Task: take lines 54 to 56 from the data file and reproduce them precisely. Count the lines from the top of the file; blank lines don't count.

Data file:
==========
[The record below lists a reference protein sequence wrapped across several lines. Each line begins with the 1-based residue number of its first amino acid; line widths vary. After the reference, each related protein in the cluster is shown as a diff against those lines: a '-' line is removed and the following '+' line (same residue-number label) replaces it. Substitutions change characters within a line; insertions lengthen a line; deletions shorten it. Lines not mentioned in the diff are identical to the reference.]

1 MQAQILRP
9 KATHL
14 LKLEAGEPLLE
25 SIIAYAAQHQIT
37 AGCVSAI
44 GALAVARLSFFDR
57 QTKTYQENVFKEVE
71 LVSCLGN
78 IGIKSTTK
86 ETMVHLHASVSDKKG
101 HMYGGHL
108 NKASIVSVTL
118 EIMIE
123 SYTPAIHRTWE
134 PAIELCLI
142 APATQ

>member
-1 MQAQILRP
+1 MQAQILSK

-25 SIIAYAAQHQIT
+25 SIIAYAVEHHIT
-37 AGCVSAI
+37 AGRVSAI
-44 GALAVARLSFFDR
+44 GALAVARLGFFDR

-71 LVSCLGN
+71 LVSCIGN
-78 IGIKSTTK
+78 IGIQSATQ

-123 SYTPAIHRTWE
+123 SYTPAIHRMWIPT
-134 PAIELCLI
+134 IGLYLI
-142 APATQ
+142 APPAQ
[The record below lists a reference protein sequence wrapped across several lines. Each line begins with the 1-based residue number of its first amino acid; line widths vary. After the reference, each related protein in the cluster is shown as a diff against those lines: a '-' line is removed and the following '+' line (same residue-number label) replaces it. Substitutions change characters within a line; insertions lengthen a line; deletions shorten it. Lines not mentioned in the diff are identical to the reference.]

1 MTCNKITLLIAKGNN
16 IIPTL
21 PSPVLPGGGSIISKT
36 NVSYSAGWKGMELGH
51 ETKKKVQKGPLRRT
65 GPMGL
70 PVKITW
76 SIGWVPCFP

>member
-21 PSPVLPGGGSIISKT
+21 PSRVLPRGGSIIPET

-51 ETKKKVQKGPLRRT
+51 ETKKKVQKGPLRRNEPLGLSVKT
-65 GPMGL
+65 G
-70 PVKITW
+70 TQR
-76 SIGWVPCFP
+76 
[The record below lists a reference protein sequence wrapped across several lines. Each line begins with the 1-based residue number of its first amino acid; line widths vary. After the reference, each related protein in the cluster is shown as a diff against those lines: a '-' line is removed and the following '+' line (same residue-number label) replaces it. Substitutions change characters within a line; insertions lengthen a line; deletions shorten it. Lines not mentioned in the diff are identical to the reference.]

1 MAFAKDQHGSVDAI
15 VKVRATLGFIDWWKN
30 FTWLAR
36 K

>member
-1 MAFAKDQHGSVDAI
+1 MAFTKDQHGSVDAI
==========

+70 TQR
-76 SIGWVPCFP
+76 